quatrain

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Related to Quatrains: sonnet, Iambic pentameter

quat·rain

 (kwŏt′rān′, kwŏ-trān′)
n.
A stanza or poem of four lines.

[French, from Old French, from quatre, four, from Latin quattuor; see kwetwer- in Indo-European roots.]
American Heritage® Dictionary of the English Language, Fifth Edition. Copyright © 2016 by Houghton Mifflin Harcourt Publishing Company. Published by Houghton Mifflin Harcourt Publishing Company. All rights reserved.

quatrain

(ˈkwɒtreɪn)
n
(Poetry) a stanza or poem of four lines, esp one having alternate rhymes
[C16: from French, from quatre four, from Latin quattuor]
Collins English Dictionary – Complete and Unabridged, 12th Edition 2014 © HarperCollins Publishers 1991, 1994, 1998, 2000, 2003, 2006, 2007, 2009, 2011, 2014

quat•rain

(ˈkwɒ treɪn)

n.
a stanza or poem of four lines, usu. with alternate rhymes.
[1575–85; < French, =quatre four (< Latin quattuor) + -ain < Latin -ānus -an1]
Random House Kernerman Webster's College Dictionary, © 2010 K Dictionaries Ltd. Copyright 2005, 1997, 1991 by Random House, Inc. All rights reserved.

quatrain

A group of four lines, usually rhymed.
Dictionary of Unfamiliar Words by Diagram Group Copyright © 2008 by Diagram Visual Information Limited
ThesaurusAntonymsRelated WordsSynonymsLegend:
Noun1.quatrain - a stanza of four lines
elegiac stanza - a quatrain in iambic pentameter with abab rhyme scheme
heroic stanza - a quatrain consisting of two heroic couplets written in an elevated style; the rhyme scheme is abab
stanza - a fixed number of lines of verse forming a unit of a poem
Based on WordNet 3.0, Farlex clipart collection. © 2003-2012 Princeton University, Farlex Inc.
Translations
katren

quatrain

[ˈkwɒtreɪn] Ncuarteto m, estrofa f de cuatro versos
Collins Spanish Dictionary - Complete and Unabridged 8th Edition 2005 © William Collins Sons & Co. Ltd. 1971, 1988 © HarperCollins Publishers 1992, 1993, 1996, 1997, 2000, 2003, 2005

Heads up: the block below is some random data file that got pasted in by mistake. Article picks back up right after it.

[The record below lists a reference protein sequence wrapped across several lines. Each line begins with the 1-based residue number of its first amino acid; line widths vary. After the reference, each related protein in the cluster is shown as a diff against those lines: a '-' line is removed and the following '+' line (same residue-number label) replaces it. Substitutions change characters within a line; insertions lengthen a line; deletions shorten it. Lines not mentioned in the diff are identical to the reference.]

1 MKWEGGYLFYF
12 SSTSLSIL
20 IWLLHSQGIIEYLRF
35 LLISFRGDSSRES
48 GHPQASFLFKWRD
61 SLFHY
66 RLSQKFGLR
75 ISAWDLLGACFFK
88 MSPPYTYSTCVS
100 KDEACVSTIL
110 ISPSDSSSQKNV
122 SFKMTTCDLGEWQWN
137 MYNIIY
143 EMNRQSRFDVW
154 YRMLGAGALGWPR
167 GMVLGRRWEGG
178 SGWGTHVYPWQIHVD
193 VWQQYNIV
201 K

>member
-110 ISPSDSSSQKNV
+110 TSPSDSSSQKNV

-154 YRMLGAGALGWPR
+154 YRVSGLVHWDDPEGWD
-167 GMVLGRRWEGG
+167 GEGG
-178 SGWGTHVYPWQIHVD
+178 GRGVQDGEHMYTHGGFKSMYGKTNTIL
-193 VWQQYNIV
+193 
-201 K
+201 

quatrain

nVierzeiler m
Collins German Dictionary – Complete and Unabridged 7th Edition 2005. © William Collins Sons & Co. Ltd. 1980 © HarperCollins Publishers 1991, 1997, 1999, 2004, 2005, 2007
References in classic literature ?
Much I remembered, possibly two-thirds of the quatrains, and I managed to piece out the remainder without difficulty.
I was interested as to which quatrain he would like best, and was not surprised when he hit upon the one born of an instant's irritability, and quite at variance with the Persian's complacent philosophy and genial code of life:
What remains of his verse mostly takes the form of quatrains, yet for originality of thought, wealth of imagery and style, they have seldom been excelled.
In his sonnets he abandoned the form followed by Wyatt and adopted (still from the Italian) the one which was subsequently used by Shakspere, consisting of three independent quatrains followed, as with Wyatt, by a couplet which sums up the thought with epigrammatic force, thus: a b a b c d c d e f e f g g .
Wyatt, it should be observed, generally departs from the Petrarchan rime-scheme, on the whole unfortunately, by substituting a third quatrain for the first four lines of the sestet.
He thought he had caught Pellisson, but the latter escaped him; he turned towards Sorel, who had, himself, just composed a quatrain in honor of the supper, and the Amphytrion.
Some will perhaps think that they detect in the first quatrain an indication of a lost line, which later rhapsodists, failing in imaginative vigour, have supplied by the feeble device of iteration.
The ceremony connected with the song was a drinking ceremony.(That is perhaps a painful fact, but then, you know, we cannot reform our forefathers.) During the first and second quatrain, sung decidedly forte, no can was filled.
But now, immediately before the third quatrain or chorus, sung fortissimo, with emphatic raps of the table, which gave the effect of cymbals and drum together, Alick's can was filled, and he was bound to empty it before the chorus ceased.
Two other very plausible explanations exist: First, the great flaming star, a foot broad, and a cubit high, which fell from heaven, as every one knows, upon the law courts, after midnight on the seventh of March; second, Théophile's quatrain,--
The idea of the last quatrain is also very effective.
Having thought his life, the poet wrote about 300 poems, including ghazals, qasidas ("lyrics"), and rubais ("quatrains").